And who’s to say their anxiety is misplaced when stories like this one about how pathetically vulnerable to hacking most off the shelf connected devices are unless you’ve got some level of expertise. The researchers in Israel who disassembled and reverse engineered some of the gadgets you’d expect to find in your local supermarket these days described the ease with which criminals can take them over as “truly frightening”. When even the experts are using that sort of language, never mind the tabloids, is it surprising that so many potential silver surfers are choosing to stay on the beach and just enjoy the sunshine?
Jack Loughran, news reporter
2040 is the new de rigueur date when the world’s environmental issues will all be sorted out, that’s according to politicians and large multi-national corporations anyway. Here’s a list of things that are promised for 2040:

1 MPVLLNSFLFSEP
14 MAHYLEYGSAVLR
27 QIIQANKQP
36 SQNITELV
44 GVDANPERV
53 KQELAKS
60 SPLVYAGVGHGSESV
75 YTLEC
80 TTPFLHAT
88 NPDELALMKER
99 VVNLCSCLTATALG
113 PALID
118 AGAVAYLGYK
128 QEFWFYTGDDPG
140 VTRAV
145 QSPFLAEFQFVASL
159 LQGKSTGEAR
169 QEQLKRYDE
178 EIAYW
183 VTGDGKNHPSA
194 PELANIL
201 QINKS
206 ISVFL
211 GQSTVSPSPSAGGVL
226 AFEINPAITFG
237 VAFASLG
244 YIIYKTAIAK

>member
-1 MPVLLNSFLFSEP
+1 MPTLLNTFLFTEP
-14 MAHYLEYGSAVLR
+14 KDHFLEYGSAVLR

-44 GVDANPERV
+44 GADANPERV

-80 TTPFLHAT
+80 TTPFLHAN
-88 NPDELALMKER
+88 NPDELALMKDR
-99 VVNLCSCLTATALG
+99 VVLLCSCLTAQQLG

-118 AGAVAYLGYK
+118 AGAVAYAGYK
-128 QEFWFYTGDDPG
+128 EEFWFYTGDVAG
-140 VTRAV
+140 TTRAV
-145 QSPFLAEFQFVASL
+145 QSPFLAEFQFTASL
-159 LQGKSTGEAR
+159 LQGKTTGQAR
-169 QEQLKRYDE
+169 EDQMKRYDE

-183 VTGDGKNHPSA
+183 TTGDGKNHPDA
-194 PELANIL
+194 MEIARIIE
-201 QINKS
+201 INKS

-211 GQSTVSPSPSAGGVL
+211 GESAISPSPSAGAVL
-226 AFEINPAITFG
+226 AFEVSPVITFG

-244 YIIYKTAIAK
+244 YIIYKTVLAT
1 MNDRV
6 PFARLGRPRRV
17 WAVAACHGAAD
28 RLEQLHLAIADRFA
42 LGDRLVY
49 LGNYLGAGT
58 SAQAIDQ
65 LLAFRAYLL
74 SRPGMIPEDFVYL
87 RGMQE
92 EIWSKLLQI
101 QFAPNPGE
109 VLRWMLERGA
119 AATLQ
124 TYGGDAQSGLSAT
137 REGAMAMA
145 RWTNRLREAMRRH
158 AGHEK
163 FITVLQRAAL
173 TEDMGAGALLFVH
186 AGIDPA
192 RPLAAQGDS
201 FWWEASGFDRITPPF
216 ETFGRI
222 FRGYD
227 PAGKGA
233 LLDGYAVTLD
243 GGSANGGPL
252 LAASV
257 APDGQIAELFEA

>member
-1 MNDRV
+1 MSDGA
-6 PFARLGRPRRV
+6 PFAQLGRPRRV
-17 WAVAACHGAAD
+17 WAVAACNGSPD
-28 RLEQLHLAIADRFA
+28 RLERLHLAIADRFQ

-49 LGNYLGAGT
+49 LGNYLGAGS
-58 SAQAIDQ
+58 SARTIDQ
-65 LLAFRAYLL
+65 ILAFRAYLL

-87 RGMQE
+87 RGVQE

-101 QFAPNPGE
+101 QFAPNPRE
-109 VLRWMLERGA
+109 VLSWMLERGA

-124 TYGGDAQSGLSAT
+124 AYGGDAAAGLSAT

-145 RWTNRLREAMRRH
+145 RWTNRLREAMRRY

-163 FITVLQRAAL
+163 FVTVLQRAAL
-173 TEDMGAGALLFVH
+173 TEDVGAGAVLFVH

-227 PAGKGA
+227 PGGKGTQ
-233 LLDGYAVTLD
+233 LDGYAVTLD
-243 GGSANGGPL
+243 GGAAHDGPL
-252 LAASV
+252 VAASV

· Oil and gas production to be stopped in France (a pretty cheeky one this, since France barely produces any of these anyway)
I wondered what all the fuss about 2040 is about. After all, other than being a round number, it’s basically a completely arbitrary date. The reason 2040 is bandied around so liberally these days is that it sounds just soon enough to keep treehuggers off politicians’ backs while being far enough in the future that no one has to bother implementing any policies that might upset anyone anytime soon.
As an added bonus, by the time 2040 actually happens, no one will remember what politicians were promising to do in 2018. After all, who is still talking about environmental policies from 1996? With very little actual policy to back up the Tories alleged goals, they can present an environmentalist front while still secretly sticking to their inner belief that climate change has been made up by scientists to sell overpriced solar panels and ruin posh people’s backyards with noisy wind farms.